But with its forensic remove and escalating dread, Beyond the Black Rainbow most evokes the body horror of David Cronenberg: from psychosexual masterpiece The Brood, with its story of a young woman subjected to a cult-like experimental therapy called “psychoplasmics” at a remote institute, to Scanners, with its chemically enhanced bursts of telekinesis. Videodrome is yet another reference point, given its existential prodding of membranes separating the televised from the real, while nods to Shivers, Rabid, and especially Crimes of the Future (also set inside an airless, modernist clinic) abound.
Elevating the elliptical qualities of Beyond the Black Rainbow is a drone-y, chimerical score by Sinoia Caves, full of shimmering synthesizers, analog keyboards, and scorching organ riffs. Employing the Mellotron and other ‘80s synth instruments in order to tap into the time period, the score feels indebted to Carpenter, as well as his contemporaries Giorgio Moroder, Vangelis, and Tangerine Dream, who spent the early ‘80s contributing melodic synths to films like Michael Mann’s Thief, Ridley Scott’s Blade Runner, and Brian de Palma’s Scarface.
But Sinoia Caves’ music for Beyond the Black Rainbow moves with striking fluidity, never restricting itself to a focused homage of one influence in particular. Omnipresent but alternately inviting and ominous, it flickers between quiet, minor-key foreboding and moog-fueled prog-rock intensity, as dynamic as any of the characters.
Between the visuals and that score, it’s easier to think of the atmospheric, abstracted ‘80s of Cosmatos’ film as a recombination of all its influences than as any stab at larger historical accuracy. Through its suffused colors and relentless synths, Beyond the Black Rainbow harkens back to a moodily retrofuturistic ‘80s that only truly existed in the films of that era; its Arboria Institute is like an oppressive art exhibition that might be titled “Yesterday’s Tomorrows.”
Perhaps the best comparison point for what Cosmatos aims to accomplish in Beyond the Black Rainbow is Drew Goddard’s The Cabin in the Woods, which co-writer/producer Joss Whedon described as a “loving hate letter” to the horror genre, mercilessly deconstructing its archetypes even as it revels in all manner of blood splatter and brutish boogeymen. But whereas The Cabin in the Woods’ postmodern critique of the horror genre thrived on the strengths of Goddard and Whedon’s barbed, ironic screenplay, Cosmatos opts for a primarily aural, sensory tribute to his preferred eras of science-fiction and horror.
“When I was a kid I wasn’t allowed to watch R-rated films, but I would spend hours at the video store just looking at the box covers of the horror and the science fiction films and imagining my own versions of them without seeing them,” Cosmatos told Filmmaker Magazine in 2011. “Remembering that time was the inspiration of the film — the idea of making a remembered or imagined film.”
Though Beyond the Black Rainbow submerges viewers in retro aesthetics from its first frame, it does so in order to explore the dissonance between memory, imagination, and reality. Hermetically sealed off from the rest of the world, the air within the Arboria Institute is polluted by all that’s swirling in its atmosphere — namely, an endless, oneiric stream of cinematic reference points — and the forward-thinking ethos of those who’ve remained there has unraveled into psychosis. Twisting its genre influences into a labyrinth then locking his characters inside, Cosmatos leaves audiences trapped in a feeling.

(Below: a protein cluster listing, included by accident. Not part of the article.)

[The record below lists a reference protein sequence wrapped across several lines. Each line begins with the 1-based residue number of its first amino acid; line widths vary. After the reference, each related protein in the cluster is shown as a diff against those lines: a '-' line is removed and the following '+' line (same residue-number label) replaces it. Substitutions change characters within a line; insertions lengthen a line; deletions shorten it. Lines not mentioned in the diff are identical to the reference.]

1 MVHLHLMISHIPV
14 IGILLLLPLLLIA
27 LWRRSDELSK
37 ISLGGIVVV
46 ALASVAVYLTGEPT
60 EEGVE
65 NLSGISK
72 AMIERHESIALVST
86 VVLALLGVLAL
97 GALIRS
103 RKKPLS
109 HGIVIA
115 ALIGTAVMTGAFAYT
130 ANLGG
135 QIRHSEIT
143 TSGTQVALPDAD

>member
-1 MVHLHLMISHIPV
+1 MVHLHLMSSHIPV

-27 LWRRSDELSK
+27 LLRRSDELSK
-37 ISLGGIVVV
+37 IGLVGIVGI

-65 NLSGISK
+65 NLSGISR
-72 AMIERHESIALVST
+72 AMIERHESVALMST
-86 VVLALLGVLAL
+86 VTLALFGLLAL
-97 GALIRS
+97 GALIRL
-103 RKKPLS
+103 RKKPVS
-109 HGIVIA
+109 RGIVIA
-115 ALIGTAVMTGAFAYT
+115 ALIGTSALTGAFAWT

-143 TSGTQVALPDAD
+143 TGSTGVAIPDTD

“The mood of the film is my memory of how the late 70’s and early 80’s felt to me,” Cosmatos explained in a director’s statement. “Both the reality and the fantasy world of the pop culture I would immerse myself in. I think in making it I was trying to grasp something intangible. It’s a nostalgic movie, but it’s a poisoned nostalgia.”
That phrase, “poisoned nostalgia,” captures so much of Beyond the Black Rainbow, and Cosmatos’ comments encourage a reading of the film as a story about the enervating pull of cultural memory. Elena senses that she must escape the Institute, but even for the scientists it feels impossible to live inside of; so unrelenting is the film’s psychotropic atmosphere that its characters inevitably start to suffocate.
Cosmatos gives the game away in this respect with his end-credits needle-drop, SSQ’s “Anonymous,” first released by that short-lived LA synthpop unit in (you guessed it) 1983. As hard-driving analog synths glimmer in the background of the track like a laser light show, angelic vocals deliver the lyrics, “Masking identity/Lost in a memory/Of how it used to be/Anonymous.”
SSQ lingers on that final word as the song evaporates, to haunting effect. It’s a pointed endnote for a film so concerned with loss of control and identity. Beyond the Black Rainbow is a vision of a once-idyllic place that stagnated by refusing to advance, ultimately curdling into something sinister and self-destructive.
As the emptiness of pop culture’s ongoing love affair with nostalgia increasingly finds Hollywood huffing its own fumes, Beyond the Black Rainbow aesthetically leans in to tease the endpoint of all that retromania — and tells a cautionary tale about how institutions of culture and memory can become prisons if we spend our days inside them, languishing.
Beyond the Black Rainbow is now streaming on Amazon Prime.